I believe that Greece will reach an agreement with the institutions over this. The institutions will issue a disapproving statement along the lines of “this must not happen again” and I believe they do have a point here: such decisions shouldn’t be unexpected and unilateral; they should be discussed before being publicly announced.

The harshness of the statements on all sides shows that there is an acute problem within the EU, even a rift.

There is definitely a rift within the EU, and a big one.  On the other hand, there is at the same time a very strong will to keep the EU alive and united.  Germany also wants this, since it reaps great benefits from the EU, and about 50% of its surplus. What the German politicians want is to not burden the German tax-payer. However, Greek debt, as well as other Eurozone debt does not in any way burden the German tax-payer. The loans to Greece and other indebted countries don’t come from tax revenues of any European country; they come from the ESM, which borrows them by selling bonds in the financial markets, in order to maintain the stability of payments within the Eurozone.

The negotiations seem to be actually taking place between the IMF and Germany, with Greece being just a triggering cause. At the root of the discussions lies the issue of European debt overall, a problem that is becoming bigger each day. Is that so?

Right now, the Eurozone, where many members have a debt over 100%, is the most heavily-indebted area in the world. Germany´s debt, for instance, is 85% and rising. This is happening because the Eurozone is the only place in the world that opts for austerity with such blind fanatism.  Austerity shrinks GDP and therefore increases debt as a percentage of GDP.  So, austerity is not the answer to heavily indebted countries, it actually exacerbates their problem. This policy and the rising Eurozone debt is a cause for concern for the IMF. In a recent article, Maurice Obstfeld, Economic Counsellor and Director of Research argued against austerity, and even in favor of deficits, under the condition that they are “smart and targeted”.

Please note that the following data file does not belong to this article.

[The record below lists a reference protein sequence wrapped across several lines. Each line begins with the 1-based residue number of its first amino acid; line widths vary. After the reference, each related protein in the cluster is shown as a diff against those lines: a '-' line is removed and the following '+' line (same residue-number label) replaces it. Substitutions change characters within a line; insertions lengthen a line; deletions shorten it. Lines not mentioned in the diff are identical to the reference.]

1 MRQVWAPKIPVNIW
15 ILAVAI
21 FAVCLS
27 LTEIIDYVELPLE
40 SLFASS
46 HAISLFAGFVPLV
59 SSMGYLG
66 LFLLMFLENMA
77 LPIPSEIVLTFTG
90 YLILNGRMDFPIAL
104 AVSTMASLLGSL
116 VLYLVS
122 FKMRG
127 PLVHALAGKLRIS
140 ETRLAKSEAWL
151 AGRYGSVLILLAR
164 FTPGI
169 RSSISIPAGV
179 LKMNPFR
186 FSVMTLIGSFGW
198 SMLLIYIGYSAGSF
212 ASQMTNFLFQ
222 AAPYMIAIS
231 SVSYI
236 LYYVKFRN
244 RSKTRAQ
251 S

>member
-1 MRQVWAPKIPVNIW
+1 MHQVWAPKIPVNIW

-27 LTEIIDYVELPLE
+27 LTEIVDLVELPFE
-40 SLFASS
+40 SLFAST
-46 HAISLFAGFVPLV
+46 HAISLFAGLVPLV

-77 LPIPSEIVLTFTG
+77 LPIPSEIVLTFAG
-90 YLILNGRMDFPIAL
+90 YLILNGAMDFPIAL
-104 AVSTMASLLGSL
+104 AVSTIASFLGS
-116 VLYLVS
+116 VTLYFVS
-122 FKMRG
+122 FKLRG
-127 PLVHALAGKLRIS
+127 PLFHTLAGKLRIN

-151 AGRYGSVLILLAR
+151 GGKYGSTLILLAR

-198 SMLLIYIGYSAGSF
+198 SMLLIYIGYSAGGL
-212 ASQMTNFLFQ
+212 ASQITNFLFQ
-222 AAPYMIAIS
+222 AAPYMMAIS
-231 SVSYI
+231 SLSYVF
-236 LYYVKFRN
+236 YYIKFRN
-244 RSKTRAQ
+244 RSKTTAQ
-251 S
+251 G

How is it then possible that a proposal for a 3,5% primary surplus for 10 years is being discussed for Greece in the EU?

It is tragic. Ex prime minister Antonis Samaras actually went as far as to accept a 4,5% surplus. This is impossible; the economy will never grow like that. It’s about the predatory, greedy short-sightedness that characterizes a part of the German elite. It’s pure and dogmatism.

What do you think about the Greek compromise proposal for 2,5% surplus + 1% for growth?

The fundamental principle for growth is that fiscal surplus has to be lower that the growth rate of the economy. So, is the surplus is 2,5%, in order for the economy to remain in positive numbers, it should grow with a rate higher than 2,5%, for example 3% or 3,5%. And this is difficult to achieve, even a 2,5% growth rate for Greece would be high. 1,5% is a more realistic number. And of course, in order to maintain a steady growth rate, it has to be lower than the rate for servicing the debt. With the 5 December Eurogroup agreement this rate was set at 1,5% and I believe this is positive.

*Translation by Ioulia Livaditi